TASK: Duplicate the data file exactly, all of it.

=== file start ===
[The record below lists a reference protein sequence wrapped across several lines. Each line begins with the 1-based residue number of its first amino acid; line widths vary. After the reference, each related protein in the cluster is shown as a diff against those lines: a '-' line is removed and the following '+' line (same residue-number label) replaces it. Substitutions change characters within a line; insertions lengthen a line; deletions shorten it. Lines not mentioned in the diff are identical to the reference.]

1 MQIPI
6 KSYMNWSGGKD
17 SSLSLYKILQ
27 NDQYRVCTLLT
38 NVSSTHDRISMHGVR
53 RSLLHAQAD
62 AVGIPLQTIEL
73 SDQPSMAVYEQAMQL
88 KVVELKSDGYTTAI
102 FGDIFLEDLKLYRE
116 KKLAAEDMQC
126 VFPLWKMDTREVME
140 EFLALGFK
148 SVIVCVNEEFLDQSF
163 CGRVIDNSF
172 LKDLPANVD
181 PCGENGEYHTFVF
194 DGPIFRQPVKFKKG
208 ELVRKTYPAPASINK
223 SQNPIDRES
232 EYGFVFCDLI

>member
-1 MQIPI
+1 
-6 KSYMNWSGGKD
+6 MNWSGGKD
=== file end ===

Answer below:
[The record below lists a reference protein sequence wrapped across several lines. Each line begins with the 1-based residue number of its first amino acid; line widths vary. After the reference, each related protein in the cluster is shown as a diff against those lines: a '-' line is removed and the following '+' line (same residue-number label) replaces it. Substitutions change characters within a line; insertions lengthen a line; deletions shorten it. Lines not mentioned in the diff are identical to the reference.]

1 MQIPI
6 KSYMNWSGGKD
17 SSLSLYKILQ
27 NDQYRVCTLLT
38 NVSSTHDRISMHGVR
53 RSLLHAQAD
62 AVGIPLQTIEL
73 SDQPSMAVYEQAMQL
88 KVVELKSDGYTTAI
102 FGDIFLEDLKLYRE
116 KKLAAEDMQC
126 VFPLWKMDTREVME
140 EFLALGFK
148 SVIVCVNEEFLDQSF
163 CGRVIDNSF
172 LKDLPANVD
181 PCGENGEYHTFVF
194 DGPIFRQPVKFKKG
208 ELVRKTYPAPASINK
223 SQNPIDRES
232 EYGFVFCDLI

>member
-1 MQIPI
+1 
-6 KSYMNWSGGKD
+6 MNWSGGKD